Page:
Cash Crisis: Net Closing in on Money-launderers

Sleeping in banking queue in search of the elusive dollar, selling cash for a profit has become a normal, daily routine for an average Zimbabwean. 

No, the government is seeking to clamp down money launderers as a solution to address the cash challenges being faced by the country, a cabinet minister has said.

Addressing delegates to the Chamber of Mines Annual General Meeting here last Friday, Finance and Economic Development Minister Patrick Chinamasa said the net was closing in on people holding on to money for speculative purposes.
People Sleeping Waiting for Cash in Zimbabwe

Minister Chinamasa said the primary causes of the cash shortages were the physical deficit, low production and indiscipline in the economy. He said the introduction of incentives on exporters, coupled with naming and shaming those externalising money, were some of the measures being put in place to address the challenge.

“As long as we borrow to balance my books, it means I am creating artificial money, which is why the promotion of plastic money,” said Minister Chinamasa.

“But also, in order to take the physical cash, the US dollars, we take money from the nostro accounts to buy the physical cash from the Federal Reserve, that is foreign currency that should be used to buy your machinery.

“The other challenge is low productivity and that is why we introduced the incentives for exporters.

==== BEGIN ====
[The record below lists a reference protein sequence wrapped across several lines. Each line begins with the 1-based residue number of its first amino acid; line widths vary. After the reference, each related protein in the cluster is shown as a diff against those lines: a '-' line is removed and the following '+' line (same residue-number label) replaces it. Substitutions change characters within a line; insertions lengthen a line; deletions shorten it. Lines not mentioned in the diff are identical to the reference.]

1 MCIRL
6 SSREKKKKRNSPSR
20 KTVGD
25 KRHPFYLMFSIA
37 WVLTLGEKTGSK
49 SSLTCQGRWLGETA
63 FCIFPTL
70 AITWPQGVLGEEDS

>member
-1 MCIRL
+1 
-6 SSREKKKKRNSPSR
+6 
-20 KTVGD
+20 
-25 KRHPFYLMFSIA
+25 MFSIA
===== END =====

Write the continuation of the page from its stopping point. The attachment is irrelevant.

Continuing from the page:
“Then there is the indiscipline in the market. I now have the figures of people who just send money out of the country, our money and we are now closing in on those culprits.

“There is a lot of market indiscipline that we are addressing. No one is going to complain when the net closes on these culprits. What people do not know is that we have laws in this country which criminalises acts such as money laundering.”

Minister Chinamasa said the current cash shortages were also a result of the economic transition and structural shift from formal to informal economy.

He said there was no way tobacco farmers and artisanal miners could get all their money as cash from banks. Instead, he encouraged them to open bank accounts and use plastic money where possible.

“When tobacco was grown by 2 000 farmers, they had bank accounts. Except to take cash to pay their workers, everything else was done through writing a check.

“Now with the structural shift that happened arising from our land reform, where we had 2 000, we now have 97 000 small scale farmers who have never known what a check is and they have no bank accounts,” he said.

“Their knowledge of money is that it must be in cash and not in a bank.” Minister Chinamasa encouraged Zimbabweans to change their mindset and promote the use of plastic money.

Zimbabwe has been facing the cash shortages since April last year. - Sunday Mail

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